The preliminary plans for the Swimming Pool Unit were accepted by the Regents in October, 1951. The Board in Control of Intercollegiate Athletics informed the Board of Regents that it could furnish $853,000. In April the Regents granted the architects permission to complete, within the $1,116,000 budget, final plans and specifications, providing a total seating capacity of approximately 800. As soon as construction was authorized the Board in Control passed the following resolution:
Whereas, It appears that after application of approximately $30,000.00 now in the "pool fund" of the Women's Athletic Association, after making certain changes in the plans to reduce costs, and after giving effect to certain other adjustments outlined by the Director, the total cost to the Board Page 1588under the Jeffress-Dyer, Inc., proposal will amount to approximately $1,006,000.00; and
Whereas, … the Board finds itself in a position to commit approximately $1,000,000.00 of its funds to the construction of the swimming pool unit:
Now, therefore, be it Resolved that:
(1) The Board approves the proposal submitted by Jeffress-Dyer, Inc., and recommends its acceptance;
(2) The Director is authorized and directed to inform the Board of Regents and the Officers of the University that this Board will make available, as needed, approximately $1,000,000.00 for the construction of the swimming pool unit; and …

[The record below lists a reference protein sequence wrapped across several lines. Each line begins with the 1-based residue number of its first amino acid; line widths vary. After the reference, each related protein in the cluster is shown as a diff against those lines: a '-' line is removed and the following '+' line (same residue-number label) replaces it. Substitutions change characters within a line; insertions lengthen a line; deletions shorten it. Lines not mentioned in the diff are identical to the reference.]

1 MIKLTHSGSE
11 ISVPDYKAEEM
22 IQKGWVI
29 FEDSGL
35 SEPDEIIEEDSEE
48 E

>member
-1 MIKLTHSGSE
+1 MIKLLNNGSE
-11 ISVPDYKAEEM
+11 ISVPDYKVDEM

(4) The Director is authorized and directed to continue consultation and negotiation with the contractor and the architects with a view to accomplishing further reductions in cost not involving changes in the size of the building
(R.P., October, 1952, p. 621).
Ground breaking exercises were held on October 25, 1952. Among those present were President Harlan Hatcher, Dr. Margaret Bell, Regent Vera Burridge Baits, H. O. Crisler, Mrs. Lola Jeffries Hanavan ('12), of Detroit, chairman of the Alumnae Building Committee, Professor Laurie Campbell, and Miss Nancy Fitch ('53), a past president of the Women's Athletic Association. In April, 1954, dedication ceremonies, highlighting the completion of the building took place. President Harlan Hatcher presided; Mrs. Vera B. Baits represented the Regents and the administration. Others included H. O. Crisler, representing the Board in Control of Intercollegiate Athletics; Mrs. James A. Lafler, representing the alumni; Mrs. Lola Jeffries Hanavan; Dr. Margaret Bell; Deborah Bacon, Dean of Women; Susan Riggs, retiring president of the Women's League, and Marion Swanson, president of the Women's Athletic Association. In presenting a portrait of Dr. Bell to the University on behalf of the students and alumnae Mrs. Hanavan said: